NORTH BENNINGTON — The fourth-grade class at the Village School of North Bennington has been working for most of the school year on a project to turn a drab staircase into a thriving habitat for foam animals.
Their hard work paid off on Wednesday, as their parents were invited to the school for a celebration, and to see the fruits of their labors. The students had been visiting the Vermont Arts Exchange since November to work on the project. VAE instructors Matthew Perry and Gabi Rynes helped the students create the plant and animal sculptures, and worked late into the night on Monday and Tuesday to assemble the display, which they are calling the "Vermont Biodome Project." It is expected to be a permanent fixture at the school.
"Gabby and Matthew are night owls," said fourth-grade teacher Pat Gibbons, who stayed with the pair past midnight on both nights to ensure that the stairwell was fully decorated by Wednesday. She said Perry and Rynes had been brainstorming potential future additions to the display, including aquatic life, insects, and underground creatures. Every animal and flower in the display is native to Vermont, and students learned about the species they we re-creating in class.
They started relatively simply, by making flowers with wire and paper mache, which they later painted.
"When the color was added, they just seemed to come alive," said Gibbons. The students then moved on to making the animals, first creating rough sketches of what they wanted them to look like, then eventually cutting them out of Styrofoam and painting them.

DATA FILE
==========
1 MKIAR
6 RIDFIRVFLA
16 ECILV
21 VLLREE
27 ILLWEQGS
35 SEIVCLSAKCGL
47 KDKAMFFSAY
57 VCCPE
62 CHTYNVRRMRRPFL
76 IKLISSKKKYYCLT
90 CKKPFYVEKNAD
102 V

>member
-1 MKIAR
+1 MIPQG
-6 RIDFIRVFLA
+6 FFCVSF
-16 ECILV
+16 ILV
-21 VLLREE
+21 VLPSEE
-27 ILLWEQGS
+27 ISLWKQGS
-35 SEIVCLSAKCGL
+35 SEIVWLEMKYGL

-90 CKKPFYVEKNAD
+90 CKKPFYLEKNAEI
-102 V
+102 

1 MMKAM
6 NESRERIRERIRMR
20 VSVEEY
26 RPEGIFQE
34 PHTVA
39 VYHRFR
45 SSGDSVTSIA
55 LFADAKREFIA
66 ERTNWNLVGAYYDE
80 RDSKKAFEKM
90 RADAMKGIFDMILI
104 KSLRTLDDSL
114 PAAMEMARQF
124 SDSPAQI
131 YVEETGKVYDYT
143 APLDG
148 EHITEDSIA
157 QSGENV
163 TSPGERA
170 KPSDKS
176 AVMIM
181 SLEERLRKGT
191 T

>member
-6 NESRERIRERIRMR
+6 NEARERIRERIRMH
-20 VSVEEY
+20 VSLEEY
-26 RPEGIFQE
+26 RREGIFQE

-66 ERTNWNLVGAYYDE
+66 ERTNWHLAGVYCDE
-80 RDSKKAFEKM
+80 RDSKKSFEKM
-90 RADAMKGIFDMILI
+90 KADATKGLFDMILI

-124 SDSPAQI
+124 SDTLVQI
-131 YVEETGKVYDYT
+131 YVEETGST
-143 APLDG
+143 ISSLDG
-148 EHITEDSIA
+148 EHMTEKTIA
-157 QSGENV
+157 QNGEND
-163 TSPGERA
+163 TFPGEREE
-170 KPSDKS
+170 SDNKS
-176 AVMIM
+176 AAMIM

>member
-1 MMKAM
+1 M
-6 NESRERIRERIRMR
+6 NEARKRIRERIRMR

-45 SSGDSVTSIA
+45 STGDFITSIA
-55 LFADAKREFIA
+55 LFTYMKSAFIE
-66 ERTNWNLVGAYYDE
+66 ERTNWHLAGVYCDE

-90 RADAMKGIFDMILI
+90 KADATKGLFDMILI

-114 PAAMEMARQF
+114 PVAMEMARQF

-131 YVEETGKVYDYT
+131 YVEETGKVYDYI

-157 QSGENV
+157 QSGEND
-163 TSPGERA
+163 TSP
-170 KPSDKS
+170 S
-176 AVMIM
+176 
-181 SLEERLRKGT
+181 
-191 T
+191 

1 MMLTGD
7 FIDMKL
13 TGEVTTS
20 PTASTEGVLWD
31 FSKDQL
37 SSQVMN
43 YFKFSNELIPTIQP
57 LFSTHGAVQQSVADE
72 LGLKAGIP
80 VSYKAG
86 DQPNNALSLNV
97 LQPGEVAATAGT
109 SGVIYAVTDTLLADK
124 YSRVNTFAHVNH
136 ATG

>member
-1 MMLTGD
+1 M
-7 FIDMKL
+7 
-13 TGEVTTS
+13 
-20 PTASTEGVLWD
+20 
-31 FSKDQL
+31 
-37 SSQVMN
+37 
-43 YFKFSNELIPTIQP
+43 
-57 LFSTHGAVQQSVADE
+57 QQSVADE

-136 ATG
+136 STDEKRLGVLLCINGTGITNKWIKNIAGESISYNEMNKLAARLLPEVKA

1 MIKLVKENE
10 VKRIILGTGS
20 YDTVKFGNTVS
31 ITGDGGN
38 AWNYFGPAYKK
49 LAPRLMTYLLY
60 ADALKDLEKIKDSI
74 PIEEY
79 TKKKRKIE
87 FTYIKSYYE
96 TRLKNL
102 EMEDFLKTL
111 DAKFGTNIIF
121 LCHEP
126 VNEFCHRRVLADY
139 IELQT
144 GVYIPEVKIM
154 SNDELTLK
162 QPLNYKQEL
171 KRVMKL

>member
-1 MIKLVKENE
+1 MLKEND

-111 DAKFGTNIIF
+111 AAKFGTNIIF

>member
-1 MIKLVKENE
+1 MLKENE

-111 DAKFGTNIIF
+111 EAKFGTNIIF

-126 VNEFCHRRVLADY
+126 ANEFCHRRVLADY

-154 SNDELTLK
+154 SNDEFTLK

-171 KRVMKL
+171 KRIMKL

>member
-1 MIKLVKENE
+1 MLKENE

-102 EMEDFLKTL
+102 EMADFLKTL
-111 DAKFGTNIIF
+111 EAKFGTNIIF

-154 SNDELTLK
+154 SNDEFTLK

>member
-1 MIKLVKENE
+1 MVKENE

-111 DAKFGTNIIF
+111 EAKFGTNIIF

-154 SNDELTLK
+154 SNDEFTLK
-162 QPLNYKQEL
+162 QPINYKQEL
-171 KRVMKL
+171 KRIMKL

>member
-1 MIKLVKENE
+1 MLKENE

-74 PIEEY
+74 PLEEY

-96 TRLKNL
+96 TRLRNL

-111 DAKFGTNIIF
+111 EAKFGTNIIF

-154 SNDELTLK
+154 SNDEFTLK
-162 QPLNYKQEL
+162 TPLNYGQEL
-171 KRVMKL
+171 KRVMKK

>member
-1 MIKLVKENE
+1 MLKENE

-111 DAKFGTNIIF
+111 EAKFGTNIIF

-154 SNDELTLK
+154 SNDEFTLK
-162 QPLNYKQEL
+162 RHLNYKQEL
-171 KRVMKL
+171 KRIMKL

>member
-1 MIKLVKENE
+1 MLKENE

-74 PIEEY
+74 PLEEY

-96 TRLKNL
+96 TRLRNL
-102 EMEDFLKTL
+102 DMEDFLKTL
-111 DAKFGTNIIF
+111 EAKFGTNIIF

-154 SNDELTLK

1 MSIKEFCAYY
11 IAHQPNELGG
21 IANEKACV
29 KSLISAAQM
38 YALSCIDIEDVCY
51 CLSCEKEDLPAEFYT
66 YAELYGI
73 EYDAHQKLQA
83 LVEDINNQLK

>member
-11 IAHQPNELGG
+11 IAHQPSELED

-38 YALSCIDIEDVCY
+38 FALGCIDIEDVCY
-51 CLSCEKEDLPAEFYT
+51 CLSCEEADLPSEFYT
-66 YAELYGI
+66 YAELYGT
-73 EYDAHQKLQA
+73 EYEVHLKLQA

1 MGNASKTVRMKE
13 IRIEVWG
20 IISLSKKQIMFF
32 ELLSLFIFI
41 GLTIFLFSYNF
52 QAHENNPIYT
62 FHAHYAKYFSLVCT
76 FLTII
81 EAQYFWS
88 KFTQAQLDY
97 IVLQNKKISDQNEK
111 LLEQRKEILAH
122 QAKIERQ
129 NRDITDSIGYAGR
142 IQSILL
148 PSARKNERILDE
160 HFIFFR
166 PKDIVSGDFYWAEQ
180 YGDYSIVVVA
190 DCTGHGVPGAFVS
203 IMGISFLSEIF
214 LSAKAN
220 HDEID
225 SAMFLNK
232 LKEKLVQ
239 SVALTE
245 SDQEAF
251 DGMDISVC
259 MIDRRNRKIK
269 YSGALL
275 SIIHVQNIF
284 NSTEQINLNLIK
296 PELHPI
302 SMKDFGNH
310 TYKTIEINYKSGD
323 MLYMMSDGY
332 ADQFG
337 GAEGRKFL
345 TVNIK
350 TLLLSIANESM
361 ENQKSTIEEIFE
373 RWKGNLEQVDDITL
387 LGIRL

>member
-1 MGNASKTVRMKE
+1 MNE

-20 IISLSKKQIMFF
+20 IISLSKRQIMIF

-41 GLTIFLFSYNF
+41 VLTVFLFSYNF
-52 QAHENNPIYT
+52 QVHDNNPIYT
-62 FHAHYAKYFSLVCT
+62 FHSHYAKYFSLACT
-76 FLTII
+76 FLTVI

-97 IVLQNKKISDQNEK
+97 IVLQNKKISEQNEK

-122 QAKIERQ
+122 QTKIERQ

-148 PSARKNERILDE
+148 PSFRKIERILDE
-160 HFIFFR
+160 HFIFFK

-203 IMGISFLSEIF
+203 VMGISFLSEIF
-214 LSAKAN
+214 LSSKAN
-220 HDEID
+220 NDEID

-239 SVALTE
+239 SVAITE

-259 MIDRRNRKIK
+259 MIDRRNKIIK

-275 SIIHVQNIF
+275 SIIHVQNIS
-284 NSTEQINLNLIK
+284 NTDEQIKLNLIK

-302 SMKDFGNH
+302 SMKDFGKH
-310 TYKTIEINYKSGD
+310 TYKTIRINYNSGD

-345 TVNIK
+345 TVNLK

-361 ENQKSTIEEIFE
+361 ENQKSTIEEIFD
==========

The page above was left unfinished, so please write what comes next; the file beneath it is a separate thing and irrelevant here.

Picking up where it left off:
"Pink Styrofoam has completely changed in my mind, as to what its uses are," she said. On the larger animals, she said, detail painting was more difficult, and students had to work as a team to finish them. Some of the animals on display in the staircase are a moose, a black bear, a deer, a coyote, a raccoon, a squirrel, and more.
Included in the display are foam birds made by Gibbons' former sixth-grade students over the last two years. Those birds, also made with the help of the VAE, were displayed around the village, including in the Hiland Hall Garden, adjacent to the Park-McCullough House.
Several parents stopped Perry and Rynes to tell them how amazing the final project had turned out. One told them that their child had rarely sounded so excited talking about school as when they were updating them on their progress on their animal.
Derek Carson can be reached for comment at 802-447-7567, ext. 122.